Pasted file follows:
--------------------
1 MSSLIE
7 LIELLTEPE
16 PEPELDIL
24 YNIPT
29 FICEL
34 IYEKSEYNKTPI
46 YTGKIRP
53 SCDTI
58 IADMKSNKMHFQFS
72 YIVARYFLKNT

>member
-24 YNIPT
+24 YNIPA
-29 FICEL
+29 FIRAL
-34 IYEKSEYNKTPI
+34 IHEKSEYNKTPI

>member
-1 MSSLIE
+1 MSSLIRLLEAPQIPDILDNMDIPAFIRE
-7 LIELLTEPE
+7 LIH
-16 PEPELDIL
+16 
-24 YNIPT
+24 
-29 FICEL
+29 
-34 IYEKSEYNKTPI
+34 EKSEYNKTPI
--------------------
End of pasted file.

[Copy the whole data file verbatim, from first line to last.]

1 MSSLIE
7 LIELLTEPE
16 PEPELDIL
24 YNIPT
29 FICEL
34 IYEKSEYNKTPI
46 YTGKIRP
53 SCDTI
58 IADMKSNKMHFQFS
72 YIVARYFLKNT

>member
-24 YNIPT
+24 YNIPA
-29 FICEL
+29 FIRAL
-34 IYEKSEYNKTPI
+34 IHEKSEYNKTPI

>member
-1 MSSLIE
+1 MSSLIRLLEAPQIPDILDNMDIPAFIRE
-7 LIELLTEPE
+7 LIH
-16 PEPELDIL
+16 
-24 YNIPT
+24 
-29 FICEL
+29 
-34 IYEKSEYNKTPI
+34 EKSEYNKTPI